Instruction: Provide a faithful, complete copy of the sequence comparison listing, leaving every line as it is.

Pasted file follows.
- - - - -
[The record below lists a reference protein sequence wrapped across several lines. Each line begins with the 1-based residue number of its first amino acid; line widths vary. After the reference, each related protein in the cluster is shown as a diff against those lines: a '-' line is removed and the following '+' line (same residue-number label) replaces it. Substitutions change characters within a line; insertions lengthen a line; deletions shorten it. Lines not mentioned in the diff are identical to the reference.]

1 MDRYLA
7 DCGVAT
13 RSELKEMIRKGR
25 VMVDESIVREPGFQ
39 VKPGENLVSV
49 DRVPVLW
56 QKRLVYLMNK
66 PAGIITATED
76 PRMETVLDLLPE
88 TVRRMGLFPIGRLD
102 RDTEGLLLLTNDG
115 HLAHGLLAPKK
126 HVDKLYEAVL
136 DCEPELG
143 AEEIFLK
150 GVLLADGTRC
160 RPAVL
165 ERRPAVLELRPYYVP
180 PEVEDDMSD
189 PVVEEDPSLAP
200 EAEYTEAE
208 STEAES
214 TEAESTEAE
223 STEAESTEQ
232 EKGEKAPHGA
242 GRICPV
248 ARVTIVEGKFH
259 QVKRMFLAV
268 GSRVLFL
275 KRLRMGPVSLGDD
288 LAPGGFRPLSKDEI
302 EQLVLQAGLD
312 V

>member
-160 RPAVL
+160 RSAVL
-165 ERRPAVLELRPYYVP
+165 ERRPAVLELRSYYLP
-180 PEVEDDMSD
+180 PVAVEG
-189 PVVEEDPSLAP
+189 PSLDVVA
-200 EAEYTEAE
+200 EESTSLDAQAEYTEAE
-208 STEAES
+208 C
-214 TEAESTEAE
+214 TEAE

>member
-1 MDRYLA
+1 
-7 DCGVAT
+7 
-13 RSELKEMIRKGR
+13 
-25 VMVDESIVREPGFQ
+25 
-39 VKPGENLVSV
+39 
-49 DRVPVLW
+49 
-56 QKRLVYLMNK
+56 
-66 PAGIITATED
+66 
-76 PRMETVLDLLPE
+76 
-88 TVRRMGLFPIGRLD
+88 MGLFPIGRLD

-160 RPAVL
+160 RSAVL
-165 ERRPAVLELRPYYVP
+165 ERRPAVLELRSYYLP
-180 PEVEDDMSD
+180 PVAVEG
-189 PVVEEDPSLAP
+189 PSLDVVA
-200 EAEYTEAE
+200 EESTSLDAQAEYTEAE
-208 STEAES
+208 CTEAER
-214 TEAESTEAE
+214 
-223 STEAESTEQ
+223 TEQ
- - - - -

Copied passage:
[The record below lists a reference protein sequence wrapped across several lines. Each line begins with the 1-based residue number of its first amino acid; line widths vary. After the reference, each related protein in the cluster is shown as a diff against those lines: a '-' line is removed and the following '+' line (same residue-number label) replaces it. Substitutions change characters within a line; insertions lengthen a line; deletions shorten it. Lines not mentioned in the diff are identical to the reference.]

1 MDRYLA
7 DCGVAT
13 RSELKEMIRKGR
25 VMVDESIVREPGFQ
39 VKPGENLVSV
49 DRVPVLW
56 QKRLVYLMNK
66 PAGIITATED
76 PRMETVLDLLPE
88 TVRRMGLFPIGRLD
102 RDTEGLLLLTNDG
115 HLAHGLLAPKK
126 HVDKLYEAVL
136 DCEPELG
143 AEEIFLK
150 GVLLADGTRC
160 RPAVL
165 ERRPAVLELRPYYVP
180 PEVEDDMSD
189 PVVEEDPSLAP
200 EAEYTEAE
208 STEAES
214 TEAESTEAE
223 STEAESTEQ
232 EKGEKAPHGA
242 GRICPV
248 ARVTIVEGKFH
259 QVKRMFLAV
268 GSRVLFL
275 KRLRMGPVSLGDD
288 LAPGGFRPLSKDEI
302 EQLVLQAGLD
312 V

>member
-160 RPAVL
+160 RSAVL
-165 ERRPAVLELRPYYVP
+165 ERRPAVLELRSYYLP
-180 PEVEDDMSD
+180 PVAVEG
-189 PVVEEDPSLAP
+189 PSLDVVA
-200 EAEYTEAE
+200 EESTSLDAQAEYTEAE
-208 STEAES
+208 C
-214 TEAESTEAE
+214 TEAE

>member
-1 MDRYLA
+1 
-7 DCGVAT
+7 
-13 RSELKEMIRKGR
+13 
-25 VMVDESIVREPGFQ
+25 
-39 VKPGENLVSV
+39 
-49 DRVPVLW
+49 
-56 QKRLVYLMNK
+56 
-66 PAGIITATED
+66 
-76 PRMETVLDLLPE
+76 
-88 TVRRMGLFPIGRLD
+88 MGLFPIGRLD

-160 RPAVL
+160 RSAVL
-165 ERRPAVLELRPYYVP
+165 ERRPAVLELRSYYLP
-180 PEVEDDMSD
+180 PVAVEG
-189 PVVEEDPSLAP
+189 PSLDVVA
-200 EAEYTEAE
+200 EESTSLDAQAEYTEAE
-208 STEAES
+208 CTEAER
-214 TEAESTEAE
+214 
-223 STEAESTEQ
+223 TEQ